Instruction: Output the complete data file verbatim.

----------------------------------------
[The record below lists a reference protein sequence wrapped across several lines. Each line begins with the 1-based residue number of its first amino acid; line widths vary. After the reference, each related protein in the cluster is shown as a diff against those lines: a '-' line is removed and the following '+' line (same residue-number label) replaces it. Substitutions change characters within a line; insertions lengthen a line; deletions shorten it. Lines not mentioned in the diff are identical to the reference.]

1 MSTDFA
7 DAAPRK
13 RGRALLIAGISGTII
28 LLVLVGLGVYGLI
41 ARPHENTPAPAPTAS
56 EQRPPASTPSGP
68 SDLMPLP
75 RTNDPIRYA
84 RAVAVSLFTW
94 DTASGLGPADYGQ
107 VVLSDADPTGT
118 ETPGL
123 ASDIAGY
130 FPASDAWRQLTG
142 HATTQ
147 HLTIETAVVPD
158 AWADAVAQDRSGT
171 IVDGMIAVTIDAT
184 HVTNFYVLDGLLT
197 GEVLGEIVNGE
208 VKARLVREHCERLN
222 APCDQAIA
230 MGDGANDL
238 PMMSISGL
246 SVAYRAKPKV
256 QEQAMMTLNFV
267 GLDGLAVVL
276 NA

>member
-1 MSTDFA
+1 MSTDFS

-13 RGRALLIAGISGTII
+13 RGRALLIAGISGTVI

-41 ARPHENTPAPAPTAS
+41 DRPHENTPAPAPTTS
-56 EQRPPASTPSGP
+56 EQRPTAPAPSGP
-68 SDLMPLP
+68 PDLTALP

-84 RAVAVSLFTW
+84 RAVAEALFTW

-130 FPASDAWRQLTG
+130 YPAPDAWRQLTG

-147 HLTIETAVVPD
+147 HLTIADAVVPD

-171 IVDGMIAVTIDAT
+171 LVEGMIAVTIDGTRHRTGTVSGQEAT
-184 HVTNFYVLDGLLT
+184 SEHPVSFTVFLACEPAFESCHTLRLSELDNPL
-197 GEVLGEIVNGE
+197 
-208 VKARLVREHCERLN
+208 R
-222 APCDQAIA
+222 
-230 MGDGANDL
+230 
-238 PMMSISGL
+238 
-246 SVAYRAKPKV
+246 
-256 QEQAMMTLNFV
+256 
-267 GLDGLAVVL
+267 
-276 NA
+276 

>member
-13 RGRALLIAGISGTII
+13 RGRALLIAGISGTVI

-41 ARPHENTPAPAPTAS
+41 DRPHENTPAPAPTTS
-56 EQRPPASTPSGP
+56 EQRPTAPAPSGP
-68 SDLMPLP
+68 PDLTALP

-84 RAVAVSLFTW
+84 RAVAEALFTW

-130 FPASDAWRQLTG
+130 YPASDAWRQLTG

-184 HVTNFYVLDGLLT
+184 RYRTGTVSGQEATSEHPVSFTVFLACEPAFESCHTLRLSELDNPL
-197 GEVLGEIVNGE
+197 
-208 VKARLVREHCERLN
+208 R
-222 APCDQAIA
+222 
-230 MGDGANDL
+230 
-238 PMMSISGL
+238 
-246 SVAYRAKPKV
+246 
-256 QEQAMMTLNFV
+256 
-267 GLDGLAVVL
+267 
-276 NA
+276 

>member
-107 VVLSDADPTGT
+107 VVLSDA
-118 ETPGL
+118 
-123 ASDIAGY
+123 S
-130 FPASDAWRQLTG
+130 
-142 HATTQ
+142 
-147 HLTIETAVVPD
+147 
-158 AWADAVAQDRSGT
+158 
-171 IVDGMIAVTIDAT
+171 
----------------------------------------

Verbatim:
[The record below lists a reference protein sequence wrapped across several lines. Each line begins with the 1-based residue number of its first amino acid; line widths vary. After the reference, each related protein in the cluster is shown as a diff against those lines: a '-' line is removed and the following '+' line (same residue-number label) replaces it. Substitutions change characters within a line; insertions lengthen a line; deletions shorten it. Lines not mentioned in the diff are identical to the reference.]

1 MSTDFA
7 DAAPRK
13 RGRALLIAGISGTII
28 LLVLVGLGVYGLI
41 ARPHENTPAPAPTAS
56 EQRPPASTPSGP
68 SDLMPLP
75 RTNDPIRYA
84 RAVAVSLFTW
94 DTASGLGPADYGQ
107 VVLSDADPTGT
118 ETPGL
123 ASDIAGY
130 FPASDAWRQLTG
142 HATTQ
147 HLTIETAVVPD
158 AWADAVAQDRSGT
171 IVDGMIAVTIDAT
184 HVTNFYVLDGLLT
197 GEVLGEIVNGE
208 VKARLVREHCERLN
222 APCDQAIA
230 MGDGANDL
238 PMMSISGL
246 SVAYRAKPKV
256 QEQAMMTLNFV
267 GLDGLAVVL
276 NA

>member
-1 MSTDFA
+1 MSTDFS

-13 RGRALLIAGISGTII
+13 RGRALLIAGISGTVI

-41 ARPHENTPAPAPTAS
+41 DRPHENTPAPAPTTS
-56 EQRPPASTPSGP
+56 EQRPTAPAPSGP
-68 SDLMPLP
+68 PDLTALP

-84 RAVAVSLFTW
+84 RAVAEALFTW

-130 FPASDAWRQLTG
+130 YPAPDAWRQLTG

-147 HLTIETAVVPD
+147 HLTIADAVVPD

-171 IVDGMIAVTIDAT
+171 LVEGMIAVTIDGTRHRTGTVSGQEAT
-184 HVTNFYVLDGLLT
+184 SEHPVSFTVFLACEPAFESCHTLRLSELDNPL
-197 GEVLGEIVNGE
+197 
-208 VKARLVREHCERLN
+208 R
-222 APCDQAIA
+222 
-230 MGDGANDL
+230 
-238 PMMSISGL
+238 
-246 SVAYRAKPKV
+246 
-256 QEQAMMTLNFV
+256 
-267 GLDGLAVVL
+267 
-276 NA
+276 

>member
-13 RGRALLIAGISGTII
+13 RGRALLIAGISGTVI

-41 ARPHENTPAPAPTAS
+41 DRPHENTPAPAPTTS
-56 EQRPPASTPSGP
+56 EQRPTAPAPSGP
-68 SDLMPLP
+68 PDLTALP

-84 RAVAVSLFTW
+84 RAVAEALFTW

-130 FPASDAWRQLTG
+130 YPASDAWRQLTG

-184 HVTNFYVLDGLLT
+184 RYRTGTVSGQEATSEHPVSFTVFLACEPAFESCHTLRLSELDNPL
-197 GEVLGEIVNGE
+197 
-208 VKARLVREHCERLN
+208 R
-222 APCDQAIA
+222 
-230 MGDGANDL
+230 
-238 PMMSISGL
+238 
-246 SVAYRAKPKV
+246 
-256 QEQAMMTLNFV
+256 
-267 GLDGLAVVL
+267 
-276 NA
+276 

>member
-107 VVLSDADPTGT
+107 VVLSDA
-118 ETPGL
+118 
-123 ASDIAGY
+123 S
-130 FPASDAWRQLTG
+130 
-142 HATTQ
+142 
-147 HLTIETAVVPD
+147 
-158 AWADAVAQDRSGT
+158 
-171 IVDGMIAVTIDAT
+171 